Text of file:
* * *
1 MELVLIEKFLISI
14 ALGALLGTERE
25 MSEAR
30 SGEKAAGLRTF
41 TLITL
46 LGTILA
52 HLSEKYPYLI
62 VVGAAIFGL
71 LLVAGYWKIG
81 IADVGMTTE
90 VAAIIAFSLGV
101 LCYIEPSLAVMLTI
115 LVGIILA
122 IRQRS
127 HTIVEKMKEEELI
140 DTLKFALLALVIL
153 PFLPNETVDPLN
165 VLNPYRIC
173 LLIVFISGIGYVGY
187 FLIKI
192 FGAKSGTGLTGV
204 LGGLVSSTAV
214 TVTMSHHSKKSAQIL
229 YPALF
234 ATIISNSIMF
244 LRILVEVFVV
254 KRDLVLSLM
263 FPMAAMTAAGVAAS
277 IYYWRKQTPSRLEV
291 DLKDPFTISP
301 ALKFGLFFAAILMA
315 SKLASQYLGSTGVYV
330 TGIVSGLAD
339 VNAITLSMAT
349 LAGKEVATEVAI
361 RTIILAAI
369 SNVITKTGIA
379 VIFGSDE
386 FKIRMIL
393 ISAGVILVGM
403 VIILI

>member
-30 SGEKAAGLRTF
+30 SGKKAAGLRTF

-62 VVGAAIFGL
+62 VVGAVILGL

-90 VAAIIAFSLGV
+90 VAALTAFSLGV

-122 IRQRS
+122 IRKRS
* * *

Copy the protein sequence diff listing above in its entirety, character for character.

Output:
1 MELVLIEKFLISI
14 ALGALLGTERE
25 MSEAR
30 SGEKAAGLRTF
41 TLITL
46 LGTILA
52 HLSEKYPYLI
62 VVGAAIFGL
71 LLVAGYWKIG
81 IADVGMTTE
90 VAAIIAFSLGV
101 LCYIEPSLAVMLTI
115 LVGIILA
122 IRQRS
127 HTIVEKMKEEELI
140 DTLKFALLALVIL
153 PFLPNETVDPLN
165 VLNPYRIC
173 LLIVFISGIGYVGY
187 FLIKI
192 FGAKSGTGLTGV
204 LGGLVSSTAV
214 TVTMSHHSKKSAQIL
229 YPALF
234 ATIISNSIMF
244 LRILVEVFVV
254 KRDLVLSLM
263 FPMAAMTAAGVAAS
277 IYYWRKQTPSRLEV
291 DLKDPFTISP
301 ALKFGLFFAAILMA
315 SKLASQYLGSTGVYV
330 TGIVSGLAD
339 VNAITLSMAT
349 LAGKEVATEVAI
361 RTIILAAI
369 SNVITKTGIA
379 VIFGSDE
386 FKIRMIL
393 ISAGVILVGM
403 VIILI

>member
-30 SGEKAAGLRTF
+30 SGKKAAGLRTF

-62 VVGAAIFGL
+62 VVGAVILGL

-90 VAAIIAFSLGV
+90 VAALTAFSLGV

-122 IRQRS
+122 IRKRS